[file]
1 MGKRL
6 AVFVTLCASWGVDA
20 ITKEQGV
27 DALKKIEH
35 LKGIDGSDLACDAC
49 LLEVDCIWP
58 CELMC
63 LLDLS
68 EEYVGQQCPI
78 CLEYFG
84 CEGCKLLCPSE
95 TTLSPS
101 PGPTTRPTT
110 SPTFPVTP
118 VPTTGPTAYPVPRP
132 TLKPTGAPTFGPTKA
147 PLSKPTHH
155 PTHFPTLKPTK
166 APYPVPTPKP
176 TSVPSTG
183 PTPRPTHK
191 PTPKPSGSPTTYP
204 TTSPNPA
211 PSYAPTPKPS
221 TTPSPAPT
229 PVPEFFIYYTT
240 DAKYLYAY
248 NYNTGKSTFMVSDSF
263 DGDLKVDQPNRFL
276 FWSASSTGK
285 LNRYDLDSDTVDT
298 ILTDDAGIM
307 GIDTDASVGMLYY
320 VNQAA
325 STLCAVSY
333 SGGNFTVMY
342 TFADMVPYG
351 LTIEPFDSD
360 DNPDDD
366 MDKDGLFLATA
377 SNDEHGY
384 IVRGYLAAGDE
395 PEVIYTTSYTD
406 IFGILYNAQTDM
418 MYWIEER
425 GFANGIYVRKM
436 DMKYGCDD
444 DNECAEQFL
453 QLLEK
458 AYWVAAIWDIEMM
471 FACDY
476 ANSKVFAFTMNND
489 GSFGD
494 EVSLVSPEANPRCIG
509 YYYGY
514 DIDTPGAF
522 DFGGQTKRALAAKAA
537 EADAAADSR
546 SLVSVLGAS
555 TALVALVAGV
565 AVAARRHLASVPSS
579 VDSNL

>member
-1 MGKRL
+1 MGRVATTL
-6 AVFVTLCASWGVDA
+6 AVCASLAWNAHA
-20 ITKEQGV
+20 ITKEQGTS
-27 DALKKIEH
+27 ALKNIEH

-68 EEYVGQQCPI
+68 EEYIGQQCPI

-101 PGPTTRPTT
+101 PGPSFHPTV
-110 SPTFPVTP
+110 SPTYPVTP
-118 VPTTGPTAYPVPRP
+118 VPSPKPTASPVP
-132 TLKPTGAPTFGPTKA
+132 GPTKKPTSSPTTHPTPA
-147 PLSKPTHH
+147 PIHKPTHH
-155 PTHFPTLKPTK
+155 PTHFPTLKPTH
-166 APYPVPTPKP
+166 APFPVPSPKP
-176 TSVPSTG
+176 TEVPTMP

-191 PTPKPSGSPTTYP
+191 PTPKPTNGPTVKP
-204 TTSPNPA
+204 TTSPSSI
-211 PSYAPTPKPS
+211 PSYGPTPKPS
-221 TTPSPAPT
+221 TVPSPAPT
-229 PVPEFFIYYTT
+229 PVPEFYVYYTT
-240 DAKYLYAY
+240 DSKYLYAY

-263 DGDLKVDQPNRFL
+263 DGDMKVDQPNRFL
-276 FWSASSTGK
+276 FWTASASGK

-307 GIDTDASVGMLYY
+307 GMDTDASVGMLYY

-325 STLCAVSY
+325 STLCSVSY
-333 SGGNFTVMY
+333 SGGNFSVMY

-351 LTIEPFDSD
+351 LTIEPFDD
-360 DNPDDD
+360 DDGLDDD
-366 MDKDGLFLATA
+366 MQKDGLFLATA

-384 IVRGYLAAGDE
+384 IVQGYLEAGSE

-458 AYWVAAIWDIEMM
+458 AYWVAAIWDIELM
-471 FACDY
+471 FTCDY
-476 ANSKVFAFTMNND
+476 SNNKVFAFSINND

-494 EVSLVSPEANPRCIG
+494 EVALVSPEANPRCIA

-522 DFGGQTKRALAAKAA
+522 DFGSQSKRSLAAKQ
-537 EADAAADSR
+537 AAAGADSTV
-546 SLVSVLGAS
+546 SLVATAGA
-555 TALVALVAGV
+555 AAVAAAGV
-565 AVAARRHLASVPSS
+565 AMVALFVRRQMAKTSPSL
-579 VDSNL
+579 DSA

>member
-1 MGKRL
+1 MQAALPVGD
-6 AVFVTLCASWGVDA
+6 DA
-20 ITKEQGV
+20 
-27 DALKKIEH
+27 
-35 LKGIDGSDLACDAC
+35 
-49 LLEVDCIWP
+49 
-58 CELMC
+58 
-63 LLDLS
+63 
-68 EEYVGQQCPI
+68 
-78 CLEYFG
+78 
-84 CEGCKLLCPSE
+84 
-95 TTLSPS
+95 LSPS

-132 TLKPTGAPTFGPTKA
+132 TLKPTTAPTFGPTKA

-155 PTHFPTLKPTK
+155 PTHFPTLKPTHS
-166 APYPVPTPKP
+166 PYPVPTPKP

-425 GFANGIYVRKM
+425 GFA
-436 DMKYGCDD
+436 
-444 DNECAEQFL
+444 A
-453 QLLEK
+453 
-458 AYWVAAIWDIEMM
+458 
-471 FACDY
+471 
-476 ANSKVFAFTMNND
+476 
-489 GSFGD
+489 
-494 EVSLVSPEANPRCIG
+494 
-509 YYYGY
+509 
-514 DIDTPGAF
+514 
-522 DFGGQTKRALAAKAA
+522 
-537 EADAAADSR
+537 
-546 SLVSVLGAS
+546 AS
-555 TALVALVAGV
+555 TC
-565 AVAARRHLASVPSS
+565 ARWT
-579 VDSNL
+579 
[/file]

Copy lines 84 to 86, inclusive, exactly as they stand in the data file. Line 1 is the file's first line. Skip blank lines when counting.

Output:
-155 PTHFPTLKPTK
+155 PTHFPTLKPTH
-166 APYPVPTPKP